Page 21 - FSJ_Jan2013_Complete

This is a SEO version of FSJ_Jan2013_Complete. Click here to view full version

« Previous Page Table of Contents Next Page »
uring my relatively brief (1985-1997) Foreign
Service career, I changed posts just three
times: fromWashington, D.C., to Mexico City,
then on to Wellington, and back to Washing-
ton. (I went on lots of ofcial trips after that, a
few of which turned into epic misadventures,
but that’s a story for another time.)
Happily, all three ofcial transfers went smoothly. My
household efects pallet never got dropped into the Pacifc, or
any other bodies of water. And all my belongings were picked
up and delivered intact, including back in the States (which can
sometimes be the trickiest part).
If anything, my movers in Mexico City were
they packed up all my garbage, unbeknownst to me. Fortunately,
that inadvertent souvenir was free of organic material, so I didn’t
have any nasty surprises on arriving Down Under.
Now, I should acknowledge that as a single ofcer with
relatively few possessions, I was spared from dealing with a lot of
the complications that many of my colleagues had to manage. I
also never had to transfer between two remote posts where even
basic services are unreliable. On the other hand, I can truthfully
say that I did my compulsive-obsessive best to facilitate the pro-
cess, spending lots of time labeling boxes and compiling records
(some of which I probably still have somewhere in storage!).
Over the years, the
has published several FS Know-How
columns recounting an alarming variety of transfer mishaps. A
common thread running through the advice these contributors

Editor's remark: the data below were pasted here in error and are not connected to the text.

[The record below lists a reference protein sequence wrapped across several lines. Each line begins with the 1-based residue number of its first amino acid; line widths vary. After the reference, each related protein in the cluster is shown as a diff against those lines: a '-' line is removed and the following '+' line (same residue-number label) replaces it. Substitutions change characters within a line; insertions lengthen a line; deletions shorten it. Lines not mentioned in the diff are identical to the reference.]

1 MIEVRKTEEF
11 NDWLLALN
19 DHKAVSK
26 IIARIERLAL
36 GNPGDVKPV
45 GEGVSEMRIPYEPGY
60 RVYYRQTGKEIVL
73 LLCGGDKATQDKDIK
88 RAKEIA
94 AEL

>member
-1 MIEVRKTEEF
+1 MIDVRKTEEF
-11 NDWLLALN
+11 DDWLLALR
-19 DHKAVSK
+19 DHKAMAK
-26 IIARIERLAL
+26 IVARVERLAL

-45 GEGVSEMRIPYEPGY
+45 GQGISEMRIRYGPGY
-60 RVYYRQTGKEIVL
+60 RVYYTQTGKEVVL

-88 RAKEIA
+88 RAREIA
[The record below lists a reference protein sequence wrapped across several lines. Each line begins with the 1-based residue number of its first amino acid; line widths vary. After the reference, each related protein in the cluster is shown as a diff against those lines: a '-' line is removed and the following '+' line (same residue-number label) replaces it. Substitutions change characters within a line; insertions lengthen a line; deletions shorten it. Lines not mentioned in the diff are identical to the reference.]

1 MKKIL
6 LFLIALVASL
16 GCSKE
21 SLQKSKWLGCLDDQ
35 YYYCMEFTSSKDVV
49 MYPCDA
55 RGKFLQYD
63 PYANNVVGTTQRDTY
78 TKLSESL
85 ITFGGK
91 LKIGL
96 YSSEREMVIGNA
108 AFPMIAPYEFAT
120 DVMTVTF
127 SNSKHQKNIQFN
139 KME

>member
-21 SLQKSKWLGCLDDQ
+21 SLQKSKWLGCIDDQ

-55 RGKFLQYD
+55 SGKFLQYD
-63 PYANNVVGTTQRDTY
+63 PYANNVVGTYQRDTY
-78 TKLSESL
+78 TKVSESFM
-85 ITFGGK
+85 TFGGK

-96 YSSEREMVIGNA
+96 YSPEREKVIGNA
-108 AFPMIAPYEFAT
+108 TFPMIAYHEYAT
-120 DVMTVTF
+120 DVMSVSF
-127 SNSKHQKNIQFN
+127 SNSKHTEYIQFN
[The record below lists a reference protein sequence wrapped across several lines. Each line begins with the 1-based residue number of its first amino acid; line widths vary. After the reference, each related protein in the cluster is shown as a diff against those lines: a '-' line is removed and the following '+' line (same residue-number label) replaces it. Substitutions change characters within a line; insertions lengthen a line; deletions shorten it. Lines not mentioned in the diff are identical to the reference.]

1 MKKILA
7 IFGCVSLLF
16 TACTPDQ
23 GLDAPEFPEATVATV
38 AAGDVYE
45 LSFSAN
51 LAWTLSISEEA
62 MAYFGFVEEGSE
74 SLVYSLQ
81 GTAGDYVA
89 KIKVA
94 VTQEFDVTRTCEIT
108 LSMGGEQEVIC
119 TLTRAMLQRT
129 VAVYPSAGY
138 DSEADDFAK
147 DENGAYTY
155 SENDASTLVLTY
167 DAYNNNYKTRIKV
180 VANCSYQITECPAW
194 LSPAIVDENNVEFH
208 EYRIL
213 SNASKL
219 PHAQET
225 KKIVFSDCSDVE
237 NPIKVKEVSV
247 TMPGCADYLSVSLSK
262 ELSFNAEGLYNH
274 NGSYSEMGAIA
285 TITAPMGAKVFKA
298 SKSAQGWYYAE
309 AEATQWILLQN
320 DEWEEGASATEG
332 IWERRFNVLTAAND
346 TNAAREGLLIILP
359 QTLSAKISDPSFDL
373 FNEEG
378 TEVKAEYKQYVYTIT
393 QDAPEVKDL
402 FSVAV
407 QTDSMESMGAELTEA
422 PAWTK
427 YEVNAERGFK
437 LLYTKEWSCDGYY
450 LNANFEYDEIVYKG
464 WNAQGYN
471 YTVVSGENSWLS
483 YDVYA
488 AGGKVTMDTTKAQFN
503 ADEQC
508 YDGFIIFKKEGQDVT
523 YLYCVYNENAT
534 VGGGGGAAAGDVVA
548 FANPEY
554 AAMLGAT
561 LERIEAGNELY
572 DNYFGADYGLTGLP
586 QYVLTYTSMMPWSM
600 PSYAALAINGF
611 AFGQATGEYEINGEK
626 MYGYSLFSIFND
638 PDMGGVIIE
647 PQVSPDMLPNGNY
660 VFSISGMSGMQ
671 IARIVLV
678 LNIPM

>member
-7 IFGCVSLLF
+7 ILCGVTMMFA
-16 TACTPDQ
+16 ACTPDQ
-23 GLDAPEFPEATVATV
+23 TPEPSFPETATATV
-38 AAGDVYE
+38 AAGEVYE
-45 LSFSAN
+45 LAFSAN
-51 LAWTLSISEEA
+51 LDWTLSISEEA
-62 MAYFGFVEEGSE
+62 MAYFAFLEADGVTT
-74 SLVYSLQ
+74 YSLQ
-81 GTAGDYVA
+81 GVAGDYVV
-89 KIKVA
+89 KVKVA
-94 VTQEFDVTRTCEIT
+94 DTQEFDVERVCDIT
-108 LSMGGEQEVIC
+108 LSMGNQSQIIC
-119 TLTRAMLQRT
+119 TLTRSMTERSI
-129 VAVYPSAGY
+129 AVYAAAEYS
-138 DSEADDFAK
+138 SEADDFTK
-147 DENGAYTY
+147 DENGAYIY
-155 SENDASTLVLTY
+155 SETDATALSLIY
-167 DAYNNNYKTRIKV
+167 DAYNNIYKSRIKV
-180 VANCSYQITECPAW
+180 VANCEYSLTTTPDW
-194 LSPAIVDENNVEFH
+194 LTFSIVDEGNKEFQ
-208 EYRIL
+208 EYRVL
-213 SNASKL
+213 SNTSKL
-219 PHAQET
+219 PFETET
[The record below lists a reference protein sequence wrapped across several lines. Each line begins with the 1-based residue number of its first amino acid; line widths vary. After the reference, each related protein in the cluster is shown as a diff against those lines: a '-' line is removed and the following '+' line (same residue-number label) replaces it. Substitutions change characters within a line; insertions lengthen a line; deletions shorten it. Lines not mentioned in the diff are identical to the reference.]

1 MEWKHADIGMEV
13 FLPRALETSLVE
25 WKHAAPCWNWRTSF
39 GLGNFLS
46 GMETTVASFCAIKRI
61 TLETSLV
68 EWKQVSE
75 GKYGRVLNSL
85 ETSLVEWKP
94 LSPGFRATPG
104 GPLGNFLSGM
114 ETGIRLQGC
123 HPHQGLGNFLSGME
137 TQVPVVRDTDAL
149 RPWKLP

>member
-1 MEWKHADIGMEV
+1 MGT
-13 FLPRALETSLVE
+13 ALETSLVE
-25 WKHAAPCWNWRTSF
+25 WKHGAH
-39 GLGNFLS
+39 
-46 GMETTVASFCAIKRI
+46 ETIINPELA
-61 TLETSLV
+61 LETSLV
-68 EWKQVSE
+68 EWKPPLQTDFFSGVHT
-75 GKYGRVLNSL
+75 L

have ofered is the fact that while help is available, it’s really up
to each employee to seek it and follow up if it isn’t forthcoming.
As far as I know, this issue marks the frst time the
focused on these challenges in a systematic way. We ofer this
coverage now, well ahead of transfer season, in hopes of enhanc-
ing the odds that you, your family and your belongings will all
get to their next destination without incident.
Mette Beecroft has handled transfer issues for more than
four decades now from just about every conceivable angle. She’s
moved all over the world with her family; worked for the Trans-
portation Division, Family Liaison Ofce and other parts of State;
and informally advised the Foreign Service community as a
leader in Associates of the American Foreign Service Worldwide.
In “Foreign Service Transfer Realities” (p. 24), she shares lots of
practical tips for making the process as painless as possible.
Moving with pets (or animal companions, if you prefer) can
be a particular challenge. When U.S. airlines suddenly raised
rates on transferring pets last year, AFSA led a campaign to
restore the discounts previously granted members of the Foreign
Service and the military. But cost is just one factor. As Heather
Pishko explains in “Single, With Pets” (p. 28), with careful prepa-
ration the experience can go smoothly for everyone concerned.
(Just don’t expect the four-legged members of the household to
pitch in!)
One fnal note: Be sure to consult the AFSA Guidance for
Foreign Service Employees and the Pet Issues and Pet Travel
Guidance pages of AFSA’s Web site.
Steven Alan Honley was a Foreign Service ofcer from 1985 to 1997,
serving in Mexico City, Wellington and Washington, D.C. He has been
editor of the
Foreign Service Journal
since 2001.
Illustrations by Josh Dorman.
We hope our coverage will help your next move go more smoothly.